"You know what I explained to my son? When he asked me what is going on, I said to him, 'This is fireworks. Because we have Christmas,'" she added.

From Rmeich, the women joined a vehicle convoy of more than 100 American and Australian citizens who were escaping to Tyre by road. Some had been living in southern Lebanon, and others, like Tehfa and Salim, were on vacation.

Their ordeal sheds light on the still-desperate situation in southern villages, where an unknown number of Lebanese people remain stranded and besieged.

New Jersey resident Ali Chahine said he had contacted the U.S. embassy hoping that they could be rescued. The embassy would not or could not send vehicles to pick them up, but negotiated with the Israelis for safe passage of a small convoy.

"They guaranteed our passage. We pass. We bring about 11 cars. We got here safe, no problem whatsoever," he said. "Now, there is a lot of people left there in the town of Rmeich, in our town, Yaroun, who was very badly hurt. Also, almost the whole town is destroyed. And there is still a lot of people there in Yaroun."

Several journalists covering the story noted angrily that the United States asked Israel for safe passage to get its own citizens out of Yaroun, but will not push Israel for an immediate ceasefire to protect the lives of other Lebanese civilians who happen to lack Western passports.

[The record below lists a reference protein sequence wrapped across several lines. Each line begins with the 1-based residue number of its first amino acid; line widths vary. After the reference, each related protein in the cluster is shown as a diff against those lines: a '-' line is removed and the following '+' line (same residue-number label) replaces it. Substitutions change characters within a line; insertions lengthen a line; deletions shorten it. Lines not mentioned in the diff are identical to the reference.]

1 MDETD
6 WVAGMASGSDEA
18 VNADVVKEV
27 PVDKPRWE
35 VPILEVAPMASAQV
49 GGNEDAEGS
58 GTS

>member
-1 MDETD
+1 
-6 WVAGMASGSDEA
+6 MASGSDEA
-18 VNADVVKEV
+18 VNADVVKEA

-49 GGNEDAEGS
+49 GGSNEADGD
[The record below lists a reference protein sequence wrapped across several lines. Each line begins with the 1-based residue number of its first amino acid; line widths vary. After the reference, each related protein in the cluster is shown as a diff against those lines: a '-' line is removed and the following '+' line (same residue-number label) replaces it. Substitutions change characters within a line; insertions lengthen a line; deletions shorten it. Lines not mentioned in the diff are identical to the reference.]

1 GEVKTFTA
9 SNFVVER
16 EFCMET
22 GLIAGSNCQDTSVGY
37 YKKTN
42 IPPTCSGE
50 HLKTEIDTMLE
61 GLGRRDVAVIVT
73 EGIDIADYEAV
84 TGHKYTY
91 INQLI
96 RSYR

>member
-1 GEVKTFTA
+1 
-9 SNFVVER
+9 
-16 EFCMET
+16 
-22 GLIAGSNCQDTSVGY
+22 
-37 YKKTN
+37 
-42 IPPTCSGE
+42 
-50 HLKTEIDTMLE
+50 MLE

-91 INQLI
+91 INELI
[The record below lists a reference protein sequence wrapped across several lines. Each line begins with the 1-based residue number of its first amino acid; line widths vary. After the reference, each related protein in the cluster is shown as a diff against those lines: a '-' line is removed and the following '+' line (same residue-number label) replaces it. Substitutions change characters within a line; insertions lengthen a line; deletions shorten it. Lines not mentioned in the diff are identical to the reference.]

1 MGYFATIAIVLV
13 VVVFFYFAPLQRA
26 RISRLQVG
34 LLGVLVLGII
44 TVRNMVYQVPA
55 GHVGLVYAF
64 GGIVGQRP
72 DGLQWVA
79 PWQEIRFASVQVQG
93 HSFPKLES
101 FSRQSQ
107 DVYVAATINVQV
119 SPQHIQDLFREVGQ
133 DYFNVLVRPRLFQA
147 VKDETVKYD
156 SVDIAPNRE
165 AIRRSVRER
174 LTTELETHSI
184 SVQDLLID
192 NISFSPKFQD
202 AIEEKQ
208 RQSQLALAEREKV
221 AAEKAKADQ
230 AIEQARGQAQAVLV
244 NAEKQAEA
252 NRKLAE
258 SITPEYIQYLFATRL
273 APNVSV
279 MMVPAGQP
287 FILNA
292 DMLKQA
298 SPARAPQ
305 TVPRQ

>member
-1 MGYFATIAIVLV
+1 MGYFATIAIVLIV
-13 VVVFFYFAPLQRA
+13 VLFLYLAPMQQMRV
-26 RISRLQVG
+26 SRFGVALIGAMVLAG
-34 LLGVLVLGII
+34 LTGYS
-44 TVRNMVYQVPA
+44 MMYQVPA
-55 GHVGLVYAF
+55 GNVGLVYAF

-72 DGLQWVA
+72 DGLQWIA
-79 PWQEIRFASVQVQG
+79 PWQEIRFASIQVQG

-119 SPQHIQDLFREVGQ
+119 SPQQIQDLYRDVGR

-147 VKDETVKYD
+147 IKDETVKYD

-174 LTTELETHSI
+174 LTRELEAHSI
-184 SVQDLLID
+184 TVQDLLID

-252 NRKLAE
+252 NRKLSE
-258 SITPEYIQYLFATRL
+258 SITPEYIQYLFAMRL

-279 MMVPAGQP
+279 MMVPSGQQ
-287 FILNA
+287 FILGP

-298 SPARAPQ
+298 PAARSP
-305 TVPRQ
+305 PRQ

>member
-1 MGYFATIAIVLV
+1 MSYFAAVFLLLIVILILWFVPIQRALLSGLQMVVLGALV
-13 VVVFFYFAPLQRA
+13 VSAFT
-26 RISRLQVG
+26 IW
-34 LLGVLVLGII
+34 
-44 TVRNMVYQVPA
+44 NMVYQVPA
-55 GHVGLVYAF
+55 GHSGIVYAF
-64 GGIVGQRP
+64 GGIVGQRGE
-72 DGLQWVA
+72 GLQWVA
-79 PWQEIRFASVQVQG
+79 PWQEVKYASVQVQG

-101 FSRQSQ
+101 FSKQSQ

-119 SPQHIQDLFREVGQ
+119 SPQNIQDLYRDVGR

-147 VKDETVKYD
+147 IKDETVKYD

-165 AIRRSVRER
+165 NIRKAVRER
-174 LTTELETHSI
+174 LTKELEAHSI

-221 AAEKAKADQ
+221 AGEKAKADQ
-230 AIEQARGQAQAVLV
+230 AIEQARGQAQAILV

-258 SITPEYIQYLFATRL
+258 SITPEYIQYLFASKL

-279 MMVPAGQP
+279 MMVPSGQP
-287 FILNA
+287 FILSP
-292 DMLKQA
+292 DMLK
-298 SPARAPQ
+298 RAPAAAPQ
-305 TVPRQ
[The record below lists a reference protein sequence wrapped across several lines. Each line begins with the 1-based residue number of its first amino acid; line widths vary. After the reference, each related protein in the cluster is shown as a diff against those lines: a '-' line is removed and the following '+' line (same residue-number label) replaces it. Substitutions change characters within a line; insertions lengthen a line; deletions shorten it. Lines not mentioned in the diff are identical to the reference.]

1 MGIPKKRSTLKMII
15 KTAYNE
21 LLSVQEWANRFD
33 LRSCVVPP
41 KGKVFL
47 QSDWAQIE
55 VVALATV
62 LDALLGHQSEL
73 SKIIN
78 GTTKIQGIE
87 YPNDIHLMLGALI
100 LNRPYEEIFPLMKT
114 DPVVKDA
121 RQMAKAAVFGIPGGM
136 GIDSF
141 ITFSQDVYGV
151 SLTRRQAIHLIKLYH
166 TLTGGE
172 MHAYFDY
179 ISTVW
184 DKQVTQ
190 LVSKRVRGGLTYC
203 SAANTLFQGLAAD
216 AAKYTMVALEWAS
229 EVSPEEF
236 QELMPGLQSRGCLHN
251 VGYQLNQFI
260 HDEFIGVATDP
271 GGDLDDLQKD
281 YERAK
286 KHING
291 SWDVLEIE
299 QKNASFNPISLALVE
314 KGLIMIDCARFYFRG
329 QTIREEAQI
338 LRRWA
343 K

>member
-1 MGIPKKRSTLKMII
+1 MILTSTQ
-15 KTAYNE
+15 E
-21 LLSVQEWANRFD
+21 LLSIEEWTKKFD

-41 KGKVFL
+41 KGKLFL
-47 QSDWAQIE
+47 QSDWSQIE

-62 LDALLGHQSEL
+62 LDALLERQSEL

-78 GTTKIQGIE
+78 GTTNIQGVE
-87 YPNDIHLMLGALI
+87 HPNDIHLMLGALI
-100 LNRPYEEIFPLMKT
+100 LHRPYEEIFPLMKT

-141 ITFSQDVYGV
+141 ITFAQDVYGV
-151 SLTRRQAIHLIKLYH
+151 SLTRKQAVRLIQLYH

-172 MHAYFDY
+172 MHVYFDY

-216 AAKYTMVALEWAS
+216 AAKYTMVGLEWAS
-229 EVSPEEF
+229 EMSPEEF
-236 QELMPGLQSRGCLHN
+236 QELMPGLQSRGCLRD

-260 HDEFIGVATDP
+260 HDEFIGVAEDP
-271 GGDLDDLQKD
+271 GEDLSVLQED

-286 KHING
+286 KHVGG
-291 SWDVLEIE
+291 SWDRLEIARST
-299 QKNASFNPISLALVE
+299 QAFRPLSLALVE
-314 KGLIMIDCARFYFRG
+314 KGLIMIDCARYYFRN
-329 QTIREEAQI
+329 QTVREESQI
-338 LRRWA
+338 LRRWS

The people who escaped from Yaroun spent the night in a hotel lobby in Tyre and spoke about their nightmarish odyssey as they prepared to board a chartered cruise ship that would take them to Cyprus and safety.

A second convoy was sent to Yaroun and Rmeich to bring out the remaining Americans and Australians in time to get them on the boat. But hundreds of other people without the luxury of foreign passports remain stuck there, with Israel vowing to reoccupy a strip of southern Lebanon that would be almost certain to include both villages.

Israeli planes have dropped leaflets warning residents of southern Lebanon to flee, and even though many civilians remain stranded there, the Israeli military has said it now considers just about everything in southern Lebanon to be a military target.

Sekna Tehfa says civilians are being caught in the crossfire.

"Israel ... she said 50 percent we kill Hezbollah. Hezbollah's not there! Hezbollah's in the bush! Hezbollah's somewhere, but these are honest people," she explained.

The travelers were exhausted and frightened. They were also frustrated to be stranded in the same hotel, without transportation to get them across town to the port where the ship was waiting. They sat for hours in the blazing sun, having made it all the way from Yaroun but unable to travel the last few kilometers to safety.

Every Australian and American citizen who made it out of Yaroun left behind friends, relatives, and neighbors who have few options for escape. Fatima Salim said their minds remain fixed on those who have not yet made it out.

"You cannot believe. You cannot believe the people. You cannot believe the kids up there. God save the little kids. God save the old people," she said.